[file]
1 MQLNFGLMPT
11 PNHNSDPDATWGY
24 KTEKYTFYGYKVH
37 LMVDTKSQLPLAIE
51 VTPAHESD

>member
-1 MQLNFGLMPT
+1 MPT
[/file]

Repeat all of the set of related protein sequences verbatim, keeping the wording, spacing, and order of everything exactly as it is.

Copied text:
1 MQLNFGLMPT
11 PNHNSDPDATWGY
24 KTEKYTFYGYKVH
37 LMVDTKSQLPLAIE
51 VTPAHESD

>member
-1 MQLNFGLMPT
+1 MPT